The collapse of the Soviet Union and its institutions opened the door not so much for reform as for theft. In a country that had no system of private property, no system of legal documentation for ownership, no impartial judiciary for adjudicating disputes, property was suddenly "privatized," whatever that meant. Opportunists seized control. Some were political opportunists, like Boris Yeltsin. Others were economic opportunists like Boris Berezovsky. Ultimately, the two classes of opportunists merged into one. The result was catastrophic.
Westerners completely missed the situation. Most had no idea whatsoever what was going on, focusing on grand theories of liberalization based on a foundation of air. Others participated in the systematic looting of both the Russian economy and Western investment. In Russia, the distinction between liberalization and theft became difficult to define, as was the difference between liberal and thief.
The opposition to all of this was an unimaginative coalition of Brezhnevites, Stalinists and fascists. An advantage of incompetent democracy is that the opposition is as ineffective as the government. Lacking his own political currency, President Yeltsin approached Russia's problems on a tactical level, appointing a series of disposable prime ministers appropriate to the crisis of the moment, as Russia sank deeper and deeper into the morass. The basic outlines of the opposition remained intact. However, over time, a new governing ideology emerged to replace the discredited liberalism.
The first representative of that new ideology was Prime Minister Yevgeny Primakov, appointed to mollify the communist and nationalist opposition in the wake of the failure of Sergei Kiriyenko's economic reforms. Primakov turned against the oligarchs, backing a series of investigations and indicting two of the most prominent oligarchs for economic crimes, and he stiffened Russia's opposition to Western politico-military pressure. Primakov's political offensive was premature, and he fell victim to the powerful oligarchs and to Yeltsin's need to secure further IMF financing.
Primakov's successor, Prime Minister Sergei Stepashin, was the last gasp of the Yeltsin Kremlin. The decision to sell out Russian interests in Yugoslavia just to continue juggling IMF debt drew a cry of "Enough!" from the Russian security apparatus. When future histories of Russia are written, the Russian army's dash to Pristina will mark the beginning of the new order - when nationalists in the Russian military and intelligence community seized control of the Russian foreign, and eventually domestic, agenda. The sea change was complete when Stepashin, unwilling to take appropriate steps to defend Russian territorial integrity in Dagestan, was replaced by Federal Security Service Director and KGB veteran Vladimir Putin.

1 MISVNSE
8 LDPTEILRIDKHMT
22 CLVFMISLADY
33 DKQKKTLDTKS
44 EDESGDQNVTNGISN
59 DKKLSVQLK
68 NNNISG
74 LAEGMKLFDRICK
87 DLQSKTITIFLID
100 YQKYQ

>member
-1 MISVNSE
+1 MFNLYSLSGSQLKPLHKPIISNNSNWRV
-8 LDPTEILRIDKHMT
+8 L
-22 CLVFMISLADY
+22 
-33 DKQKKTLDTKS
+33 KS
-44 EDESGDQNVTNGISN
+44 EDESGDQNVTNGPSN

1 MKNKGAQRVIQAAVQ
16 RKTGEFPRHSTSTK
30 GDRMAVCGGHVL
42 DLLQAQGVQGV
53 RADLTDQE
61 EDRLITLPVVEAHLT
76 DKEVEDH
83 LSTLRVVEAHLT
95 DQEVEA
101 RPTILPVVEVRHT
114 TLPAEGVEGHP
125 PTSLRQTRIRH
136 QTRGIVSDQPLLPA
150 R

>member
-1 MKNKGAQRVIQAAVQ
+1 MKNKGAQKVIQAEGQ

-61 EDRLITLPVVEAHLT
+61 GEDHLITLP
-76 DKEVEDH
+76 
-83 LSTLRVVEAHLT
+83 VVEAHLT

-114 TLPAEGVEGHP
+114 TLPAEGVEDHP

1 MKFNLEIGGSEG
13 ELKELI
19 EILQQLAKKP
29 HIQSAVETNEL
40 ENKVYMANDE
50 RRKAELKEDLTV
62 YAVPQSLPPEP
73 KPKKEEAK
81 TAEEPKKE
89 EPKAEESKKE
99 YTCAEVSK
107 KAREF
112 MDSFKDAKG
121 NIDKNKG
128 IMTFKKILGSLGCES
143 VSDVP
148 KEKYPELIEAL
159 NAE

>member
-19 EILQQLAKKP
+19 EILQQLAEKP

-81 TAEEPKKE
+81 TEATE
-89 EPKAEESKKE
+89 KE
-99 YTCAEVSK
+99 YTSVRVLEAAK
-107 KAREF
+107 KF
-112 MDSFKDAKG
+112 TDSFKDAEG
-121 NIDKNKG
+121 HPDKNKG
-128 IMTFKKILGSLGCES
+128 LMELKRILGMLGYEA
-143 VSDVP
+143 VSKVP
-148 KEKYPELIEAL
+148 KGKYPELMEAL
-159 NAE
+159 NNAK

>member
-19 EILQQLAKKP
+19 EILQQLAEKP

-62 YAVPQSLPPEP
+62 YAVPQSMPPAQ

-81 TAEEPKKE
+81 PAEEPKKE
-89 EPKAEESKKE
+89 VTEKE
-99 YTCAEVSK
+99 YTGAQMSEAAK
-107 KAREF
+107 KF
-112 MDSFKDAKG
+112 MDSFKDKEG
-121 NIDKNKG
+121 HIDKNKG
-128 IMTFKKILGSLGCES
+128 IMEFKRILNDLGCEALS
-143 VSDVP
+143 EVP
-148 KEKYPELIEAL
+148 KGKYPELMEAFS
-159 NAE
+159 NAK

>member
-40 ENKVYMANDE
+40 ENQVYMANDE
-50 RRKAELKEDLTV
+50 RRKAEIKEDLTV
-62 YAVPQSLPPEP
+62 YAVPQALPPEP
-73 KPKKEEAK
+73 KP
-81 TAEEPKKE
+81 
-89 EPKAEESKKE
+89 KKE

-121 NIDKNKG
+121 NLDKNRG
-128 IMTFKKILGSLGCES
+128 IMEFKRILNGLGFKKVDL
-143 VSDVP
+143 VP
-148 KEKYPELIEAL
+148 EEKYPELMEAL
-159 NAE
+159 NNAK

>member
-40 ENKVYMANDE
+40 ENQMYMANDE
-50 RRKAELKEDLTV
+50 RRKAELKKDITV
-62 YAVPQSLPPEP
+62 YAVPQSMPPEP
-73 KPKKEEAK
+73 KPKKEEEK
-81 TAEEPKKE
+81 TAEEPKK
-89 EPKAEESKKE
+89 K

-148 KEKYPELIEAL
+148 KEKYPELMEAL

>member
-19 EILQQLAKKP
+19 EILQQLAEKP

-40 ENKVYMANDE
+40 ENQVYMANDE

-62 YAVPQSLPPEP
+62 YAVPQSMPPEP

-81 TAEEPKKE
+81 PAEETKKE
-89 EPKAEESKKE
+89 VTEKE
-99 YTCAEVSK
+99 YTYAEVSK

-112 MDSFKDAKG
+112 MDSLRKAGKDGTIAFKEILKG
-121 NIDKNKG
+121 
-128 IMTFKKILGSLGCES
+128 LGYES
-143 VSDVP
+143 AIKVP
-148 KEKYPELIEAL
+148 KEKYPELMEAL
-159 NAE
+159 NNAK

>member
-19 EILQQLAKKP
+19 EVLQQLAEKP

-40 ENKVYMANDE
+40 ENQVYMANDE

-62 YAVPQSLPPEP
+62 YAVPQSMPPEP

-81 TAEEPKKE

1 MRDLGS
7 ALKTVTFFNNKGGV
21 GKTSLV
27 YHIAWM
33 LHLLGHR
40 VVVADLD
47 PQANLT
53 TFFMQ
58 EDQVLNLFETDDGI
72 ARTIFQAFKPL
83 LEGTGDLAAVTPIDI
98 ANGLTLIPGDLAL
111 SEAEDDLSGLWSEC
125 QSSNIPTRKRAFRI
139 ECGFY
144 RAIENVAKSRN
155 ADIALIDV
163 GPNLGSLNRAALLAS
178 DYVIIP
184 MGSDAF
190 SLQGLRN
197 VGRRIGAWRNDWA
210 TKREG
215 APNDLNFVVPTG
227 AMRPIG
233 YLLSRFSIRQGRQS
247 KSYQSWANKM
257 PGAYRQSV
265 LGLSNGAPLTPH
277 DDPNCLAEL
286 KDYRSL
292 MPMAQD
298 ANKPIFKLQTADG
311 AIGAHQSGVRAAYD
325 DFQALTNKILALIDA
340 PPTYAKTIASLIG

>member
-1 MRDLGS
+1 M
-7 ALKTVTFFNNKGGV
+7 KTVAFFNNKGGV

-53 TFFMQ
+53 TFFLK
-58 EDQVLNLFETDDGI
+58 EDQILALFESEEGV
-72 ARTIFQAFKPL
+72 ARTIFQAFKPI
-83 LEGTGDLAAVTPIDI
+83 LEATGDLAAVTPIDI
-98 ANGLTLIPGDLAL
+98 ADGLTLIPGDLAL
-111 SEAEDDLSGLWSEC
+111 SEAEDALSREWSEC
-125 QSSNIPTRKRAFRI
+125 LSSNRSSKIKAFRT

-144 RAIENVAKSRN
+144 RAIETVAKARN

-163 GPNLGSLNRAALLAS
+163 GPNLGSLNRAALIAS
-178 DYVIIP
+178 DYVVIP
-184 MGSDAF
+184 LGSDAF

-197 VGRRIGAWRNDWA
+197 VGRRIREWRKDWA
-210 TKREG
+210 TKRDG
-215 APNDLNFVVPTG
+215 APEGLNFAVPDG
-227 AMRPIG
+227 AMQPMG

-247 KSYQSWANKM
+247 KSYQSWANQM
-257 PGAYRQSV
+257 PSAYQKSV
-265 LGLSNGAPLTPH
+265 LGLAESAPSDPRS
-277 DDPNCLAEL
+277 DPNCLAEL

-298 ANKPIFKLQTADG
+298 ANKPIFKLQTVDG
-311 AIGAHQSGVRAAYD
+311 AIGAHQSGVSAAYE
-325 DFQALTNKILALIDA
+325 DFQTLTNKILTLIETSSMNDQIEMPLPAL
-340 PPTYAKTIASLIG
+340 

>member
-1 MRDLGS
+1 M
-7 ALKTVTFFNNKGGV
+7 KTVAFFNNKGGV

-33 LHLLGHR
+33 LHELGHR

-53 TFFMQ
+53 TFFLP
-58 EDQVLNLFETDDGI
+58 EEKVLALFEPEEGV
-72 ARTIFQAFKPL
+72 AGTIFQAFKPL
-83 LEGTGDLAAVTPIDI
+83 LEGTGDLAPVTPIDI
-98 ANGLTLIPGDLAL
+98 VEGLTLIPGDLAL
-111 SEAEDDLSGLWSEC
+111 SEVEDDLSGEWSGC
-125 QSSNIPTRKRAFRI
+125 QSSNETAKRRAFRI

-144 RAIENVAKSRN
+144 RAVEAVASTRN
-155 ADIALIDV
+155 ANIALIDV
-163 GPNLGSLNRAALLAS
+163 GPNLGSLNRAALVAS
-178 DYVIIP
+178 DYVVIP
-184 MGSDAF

Prime Minister Putin was tasked with one immediate mission: to stabilize the Russian government and prevent its complete collapse. Appointed in the wake of Russian humiliation in Kosovo, Putin understood that two issues remained on the table. The first, obviously, was the economy. The second was Russian national security, or to put it more precisely, Russian patriotism. Putin understood that he could do little about the economy, primarily because the Yeltsin regime was so intimately tied to the Russian economic oligarchs. Any attempt at cleaning house would quickly bring him down. He therefore concentrated on the single area where he had a degree of control: patriotism.
He launched a war in Chechnya that was designed to do two things. First, it would draw a line in the sand, showing that Russian disintegration would stop, no matter what the cost. Second, he would move Russia into a more confrontational position with the West, knowing that this strategy would increase his popularity in a country tired of being treated with contempt. He therefore created a situation in which he tried to co-opt Russian nationalism for Yeltsin's regime, building popularity and thereby evading the economic questions he could not answer.
Like Gorbachev before him, Putin tried to find a solution that would stave off complete collapse without requiring fundamental changes. In doing this, he has, like Gorbachev, unleashed forces that he will not be able to control. The extraordinary popularity of the war in Chechnya led his faction to a much greater victory than expected in recent elections. But in unleashing Russian nationalism, he triggered a process that took on a life of its own.